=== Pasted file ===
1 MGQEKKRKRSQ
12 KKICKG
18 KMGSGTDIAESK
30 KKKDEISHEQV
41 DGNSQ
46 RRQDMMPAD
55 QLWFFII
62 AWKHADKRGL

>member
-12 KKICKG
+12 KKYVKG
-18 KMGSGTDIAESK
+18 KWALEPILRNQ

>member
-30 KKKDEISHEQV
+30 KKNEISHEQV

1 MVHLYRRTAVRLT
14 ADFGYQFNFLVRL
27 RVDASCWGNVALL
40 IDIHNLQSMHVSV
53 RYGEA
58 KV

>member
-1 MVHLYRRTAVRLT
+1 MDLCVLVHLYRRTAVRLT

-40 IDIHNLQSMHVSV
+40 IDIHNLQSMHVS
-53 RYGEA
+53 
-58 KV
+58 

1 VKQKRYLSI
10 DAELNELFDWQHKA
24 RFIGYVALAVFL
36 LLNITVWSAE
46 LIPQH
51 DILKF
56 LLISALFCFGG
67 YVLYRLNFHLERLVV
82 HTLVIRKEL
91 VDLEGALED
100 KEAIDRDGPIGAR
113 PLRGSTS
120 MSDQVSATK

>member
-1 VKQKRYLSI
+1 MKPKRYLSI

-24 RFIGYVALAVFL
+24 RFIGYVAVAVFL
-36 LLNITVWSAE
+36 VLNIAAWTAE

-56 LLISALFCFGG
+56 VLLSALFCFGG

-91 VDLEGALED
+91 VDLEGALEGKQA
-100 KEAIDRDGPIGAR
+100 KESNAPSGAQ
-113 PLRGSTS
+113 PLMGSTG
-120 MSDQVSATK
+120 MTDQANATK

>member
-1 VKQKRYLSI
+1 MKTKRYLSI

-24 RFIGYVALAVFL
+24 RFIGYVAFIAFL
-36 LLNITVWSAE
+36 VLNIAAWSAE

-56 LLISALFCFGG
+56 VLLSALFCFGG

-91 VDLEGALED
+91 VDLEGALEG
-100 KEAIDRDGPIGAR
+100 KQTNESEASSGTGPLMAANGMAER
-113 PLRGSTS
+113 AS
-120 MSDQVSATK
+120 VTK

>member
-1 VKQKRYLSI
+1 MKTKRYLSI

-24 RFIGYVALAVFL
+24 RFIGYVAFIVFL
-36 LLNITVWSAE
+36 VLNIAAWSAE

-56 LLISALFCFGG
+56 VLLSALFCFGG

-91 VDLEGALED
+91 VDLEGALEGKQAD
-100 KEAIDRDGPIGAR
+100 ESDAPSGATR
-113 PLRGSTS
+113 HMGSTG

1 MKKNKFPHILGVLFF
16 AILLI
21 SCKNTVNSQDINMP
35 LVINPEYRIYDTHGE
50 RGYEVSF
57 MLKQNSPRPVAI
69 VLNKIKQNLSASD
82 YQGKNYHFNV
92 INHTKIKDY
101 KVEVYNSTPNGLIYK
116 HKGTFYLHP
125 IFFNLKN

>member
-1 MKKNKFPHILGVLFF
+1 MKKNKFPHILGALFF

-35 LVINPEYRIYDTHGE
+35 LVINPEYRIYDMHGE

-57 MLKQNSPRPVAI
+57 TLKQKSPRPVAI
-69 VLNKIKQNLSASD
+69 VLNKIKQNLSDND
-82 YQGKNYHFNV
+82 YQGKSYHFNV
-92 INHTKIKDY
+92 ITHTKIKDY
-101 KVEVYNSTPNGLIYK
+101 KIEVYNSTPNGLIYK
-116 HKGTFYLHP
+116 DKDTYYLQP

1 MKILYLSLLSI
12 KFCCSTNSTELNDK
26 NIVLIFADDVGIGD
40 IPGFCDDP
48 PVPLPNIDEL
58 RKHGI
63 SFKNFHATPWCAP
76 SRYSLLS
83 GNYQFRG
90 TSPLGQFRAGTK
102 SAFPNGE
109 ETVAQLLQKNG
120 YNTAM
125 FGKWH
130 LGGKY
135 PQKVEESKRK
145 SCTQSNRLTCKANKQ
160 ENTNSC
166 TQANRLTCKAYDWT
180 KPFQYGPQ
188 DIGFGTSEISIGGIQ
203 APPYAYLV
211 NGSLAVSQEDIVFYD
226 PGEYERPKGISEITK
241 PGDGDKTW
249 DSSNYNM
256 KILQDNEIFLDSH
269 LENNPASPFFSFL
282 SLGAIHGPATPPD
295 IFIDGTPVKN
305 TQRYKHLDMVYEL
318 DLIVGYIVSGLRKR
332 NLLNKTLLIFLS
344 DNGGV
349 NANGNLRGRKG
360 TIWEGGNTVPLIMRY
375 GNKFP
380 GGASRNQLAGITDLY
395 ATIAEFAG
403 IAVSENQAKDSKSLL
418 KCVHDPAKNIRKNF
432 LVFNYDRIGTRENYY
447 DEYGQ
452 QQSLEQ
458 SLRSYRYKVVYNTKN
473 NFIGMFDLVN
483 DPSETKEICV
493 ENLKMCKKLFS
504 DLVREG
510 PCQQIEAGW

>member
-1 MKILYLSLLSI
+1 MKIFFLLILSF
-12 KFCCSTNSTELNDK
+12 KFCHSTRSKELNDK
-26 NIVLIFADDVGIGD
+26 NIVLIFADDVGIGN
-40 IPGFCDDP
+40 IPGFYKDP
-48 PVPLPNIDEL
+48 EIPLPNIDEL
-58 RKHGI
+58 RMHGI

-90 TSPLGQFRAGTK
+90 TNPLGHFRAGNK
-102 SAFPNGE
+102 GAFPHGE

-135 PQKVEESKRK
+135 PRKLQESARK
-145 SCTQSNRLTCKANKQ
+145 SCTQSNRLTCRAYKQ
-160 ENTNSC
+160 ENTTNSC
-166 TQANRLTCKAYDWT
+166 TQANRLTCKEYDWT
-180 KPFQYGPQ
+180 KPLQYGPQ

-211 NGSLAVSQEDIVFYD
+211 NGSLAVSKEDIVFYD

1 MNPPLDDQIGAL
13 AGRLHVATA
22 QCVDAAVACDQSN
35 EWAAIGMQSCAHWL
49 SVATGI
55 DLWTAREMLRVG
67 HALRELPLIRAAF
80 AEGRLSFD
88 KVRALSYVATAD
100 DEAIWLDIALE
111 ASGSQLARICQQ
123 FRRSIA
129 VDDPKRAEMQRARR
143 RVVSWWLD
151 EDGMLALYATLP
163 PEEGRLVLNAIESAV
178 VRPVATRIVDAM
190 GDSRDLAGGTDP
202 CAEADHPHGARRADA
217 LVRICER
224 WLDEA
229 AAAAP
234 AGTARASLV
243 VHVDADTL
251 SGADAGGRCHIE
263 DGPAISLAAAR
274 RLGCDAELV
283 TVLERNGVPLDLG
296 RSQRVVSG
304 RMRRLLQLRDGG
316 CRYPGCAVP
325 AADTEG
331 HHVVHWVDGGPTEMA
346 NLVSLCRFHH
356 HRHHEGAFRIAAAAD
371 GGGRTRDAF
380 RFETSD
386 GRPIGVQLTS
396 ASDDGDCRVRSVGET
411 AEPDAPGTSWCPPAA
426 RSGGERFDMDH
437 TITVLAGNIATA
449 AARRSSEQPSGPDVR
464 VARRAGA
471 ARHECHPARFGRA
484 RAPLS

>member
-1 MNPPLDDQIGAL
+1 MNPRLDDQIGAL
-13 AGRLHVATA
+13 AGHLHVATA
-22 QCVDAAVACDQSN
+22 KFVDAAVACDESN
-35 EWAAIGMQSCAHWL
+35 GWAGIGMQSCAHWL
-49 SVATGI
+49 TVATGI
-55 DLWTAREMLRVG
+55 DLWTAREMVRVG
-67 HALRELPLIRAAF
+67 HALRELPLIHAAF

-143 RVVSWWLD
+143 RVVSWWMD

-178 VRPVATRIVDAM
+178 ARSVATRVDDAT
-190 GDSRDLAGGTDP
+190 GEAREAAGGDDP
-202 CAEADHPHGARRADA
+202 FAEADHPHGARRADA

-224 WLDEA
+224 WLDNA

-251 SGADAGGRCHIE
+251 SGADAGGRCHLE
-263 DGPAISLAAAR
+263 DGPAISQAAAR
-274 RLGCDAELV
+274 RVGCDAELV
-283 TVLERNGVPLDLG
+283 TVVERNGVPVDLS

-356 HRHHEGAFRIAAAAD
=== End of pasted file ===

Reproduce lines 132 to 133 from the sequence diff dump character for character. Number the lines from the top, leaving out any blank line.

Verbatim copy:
90 TSPLGQFRAGTK
102 SAFPNGE